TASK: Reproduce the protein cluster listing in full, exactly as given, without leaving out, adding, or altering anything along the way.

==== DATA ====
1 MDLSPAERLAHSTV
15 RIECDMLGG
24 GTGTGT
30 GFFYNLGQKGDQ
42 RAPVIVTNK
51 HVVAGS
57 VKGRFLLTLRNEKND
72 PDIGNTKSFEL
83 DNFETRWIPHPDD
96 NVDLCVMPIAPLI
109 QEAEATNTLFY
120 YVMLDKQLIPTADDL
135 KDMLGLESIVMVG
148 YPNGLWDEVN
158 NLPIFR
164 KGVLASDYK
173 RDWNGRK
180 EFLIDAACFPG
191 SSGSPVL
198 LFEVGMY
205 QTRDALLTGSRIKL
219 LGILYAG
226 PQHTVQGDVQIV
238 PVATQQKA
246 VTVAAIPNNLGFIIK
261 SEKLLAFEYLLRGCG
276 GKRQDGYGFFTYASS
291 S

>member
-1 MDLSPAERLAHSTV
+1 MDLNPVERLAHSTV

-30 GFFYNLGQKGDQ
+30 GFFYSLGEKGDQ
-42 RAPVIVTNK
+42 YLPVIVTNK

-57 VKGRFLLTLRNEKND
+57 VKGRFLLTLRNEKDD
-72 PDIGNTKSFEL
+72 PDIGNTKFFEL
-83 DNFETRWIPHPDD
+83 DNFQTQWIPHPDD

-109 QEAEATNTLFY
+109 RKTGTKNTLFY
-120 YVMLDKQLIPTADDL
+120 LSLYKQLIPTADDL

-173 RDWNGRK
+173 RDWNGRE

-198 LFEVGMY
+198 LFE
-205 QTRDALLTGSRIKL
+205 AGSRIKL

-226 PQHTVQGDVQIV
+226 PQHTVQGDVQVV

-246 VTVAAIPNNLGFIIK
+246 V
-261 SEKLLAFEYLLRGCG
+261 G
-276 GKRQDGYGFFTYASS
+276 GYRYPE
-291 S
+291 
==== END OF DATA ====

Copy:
1 MDLSPAERLAHSTV
15 RIECDMLGG
24 GTGTGT
30 GFFYNLGQKGDQ
42 RAPVIVTNK
51 HVVAGS
57 VKGRFLLTLRNEKND
72 PDIGNTKSFEL
83 DNFETRWIPHPDD
96 NVDLCVMPIAPLI
109 QEAEATNTLFY
120 YVMLDKQLIPTADDL
135 KDMLGLESIVMVG
148 YPNGLWDEVN
158 NLPIFR
164 KGVLASDYK
173 RDWNGRK
180 EFLIDAACFPG
191 SSGSPVL
198 LFEVGMY
205 QTRDALLTGSRIKL
219 LGILYAG
226 PQHTVQGDVQIV
238 PVATQQKA
246 VTVAAIPNNLGFIIK
261 SEKLLAFEYLLRGCG
276 GKRQDGYGFFTYASS
291 S

>member
-1 MDLSPAERLAHSTV
+1 MDLNPVERLAHSTV

-30 GFFYNLGQKGDQ
+30 GFFYSLGEKGDQ
-42 RAPVIVTNK
+42 YLPVIVTNK

-57 VKGRFLLTLRNEKND
+57 VKGRFLLTLRNEKDD
-72 PDIGNTKSFEL
+72 PDIGNTKFFEL
-83 DNFETRWIPHPDD
+83 DNFQTQWIPHPDD

-109 QEAEATNTLFY
+109 RKTGTKNTLFY
-120 YVMLDKQLIPTADDL
+120 LSLYKQLIPTADDL

-173 RDWNGRK
+173 RDWNGRE

-198 LFEVGMY
+198 LFE
-205 QTRDALLTGSRIKL
+205 AGSRIKL

-226 PQHTVQGDVQIV
+226 PQHTVQGDVQVV

-246 VTVAAIPNNLGFIIK
+246 V
-261 SEKLLAFEYLLRGCG
+261 G
-276 GKRQDGYGFFTYASS
+276 GYRYPE
-291 S
+291 